What's an article? I was asking myself this very question in the post office yesterday, standing in line waiting to sign for, as it so happens, an article. A postal article. Not the postal article. Now before we get ahead of ourselves, an article in English is a word that precedes a noun, and simply indicates specificity. This sounds quite complicated, and to be honest, it's quite complicated to say without spraying everyone within 15 feet, but the concept's quite simple.
The definite article in English is the word "the", and indicates a specific thing or type; for example, the train is an hour late. By contrast, the indefinite article in English is any of the words "a", "an" or "some", and the indefinite article indicates a non-specific thing; for example, would you please pass me an apple.
We always preceed a word with "a" if it doesn't start with a vowel sound. For example, take a hike; I'm spending a Weekend at Burnie's; or there's a Knight in Shining Armour. Similarly we preceed words with the indefinite article "an" if they do start with a vowel sound, for example, an ostrich, an enormous mess or an Occupational Health and Safety Policy.
I'm sure this all sounds quite familiar to you, being the upstanding custodians of our precious language that you are.
But there's one thing that really gets my goat when it comes to indefinite articles. What upsets me the most is the way newsreaders, journalists, public speakers and people who should know better, mixing their "a"s with their "an"s. This fequently happens where the indefinite article is used before a word starting with the letter "h". Now if you're still with me (and I'd like to think that most of you are), this is where we start to explore the seedier side of Indefinte Articles...
Put simply, if the word starts with a vowel sound, preceed it with the indefinte article an. Otherwise, use a. Let me say once and for all that: Police will not be attending an horrific accident; I will never stay at an hotel, no-one will ever discover an historic gravesite and an heroic act doesn't even bear thinking about. You actually have to pause and make a conscious effort to say "an" followed by the next word starting with the "h". It's just wrong.
"But Dr Ron," I hear you quip knowingly, "this morning the train was running an hour late." That's because even though "hour" starts with an "h", the word "hour" is pronounced with a vowel sound. And because we live in Melbourne. We don't say the train was running "a hour late".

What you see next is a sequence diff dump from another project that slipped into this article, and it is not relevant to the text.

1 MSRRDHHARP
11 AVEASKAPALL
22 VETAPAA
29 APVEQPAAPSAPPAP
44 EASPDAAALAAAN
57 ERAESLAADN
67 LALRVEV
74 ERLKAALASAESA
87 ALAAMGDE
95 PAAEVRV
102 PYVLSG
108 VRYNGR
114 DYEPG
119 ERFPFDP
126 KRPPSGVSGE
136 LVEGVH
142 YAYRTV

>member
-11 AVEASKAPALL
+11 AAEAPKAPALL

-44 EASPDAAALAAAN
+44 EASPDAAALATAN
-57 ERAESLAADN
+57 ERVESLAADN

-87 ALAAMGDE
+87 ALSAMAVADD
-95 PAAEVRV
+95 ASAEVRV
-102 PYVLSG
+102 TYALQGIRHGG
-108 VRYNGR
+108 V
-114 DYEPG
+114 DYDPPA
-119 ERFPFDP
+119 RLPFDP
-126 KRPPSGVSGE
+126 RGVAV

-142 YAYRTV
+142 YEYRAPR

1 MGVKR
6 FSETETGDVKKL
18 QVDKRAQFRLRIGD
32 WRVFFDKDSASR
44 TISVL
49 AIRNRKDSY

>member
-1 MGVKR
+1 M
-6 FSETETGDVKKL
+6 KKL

To complicate matters further, some dialects like British Cockney drop the first-letter "h" from many words. In 17th century London it was common for people to stay "at an 'otel guv'nor." Who could forget Audrey Hepburn's performance of Eliza Doolittle in the 1964 award-winning rendition of My Fair Lady? Eliza repeats the phrase, "In Hertford, Hereford and Hampshire, hurricanes hardly ever happen," although her first attempt features no pronounced "h"'s other than in front of the word "h'ever". Eliza's use of the indefinite article in this story doesn't even bear thinking about.
Another annoying dialect spoken by over 300 million people is Microsoft English, predominantly in the United States. When it comes to indefinite articles, Americans drop "h"s with gay abandon. Many have "an 'ispanic" neighbour who grows "an 'erb" garden, stays in "an 'otel" and almost avoids "an 'orrendous" bastardization of the English language.
Another problem we're sometimes faced with is pronouncing abbreviations. An inspector from the RSPCA would be an RSPCA inspector. The letter R's not a vowel - but it's pronounced with a vowel sound. Likewise a spokesperson from the UN is a UN spokesperson. The letter U is not pronounced with a vowel sound, so the "a" indefinite article does nicely.
In the time it took me to ponder this speed-hump in the English language my place in the queue at the Post Office had progressed somewhat and I dutifully signed for my article. I assure you it was definitely an article. I double-checked.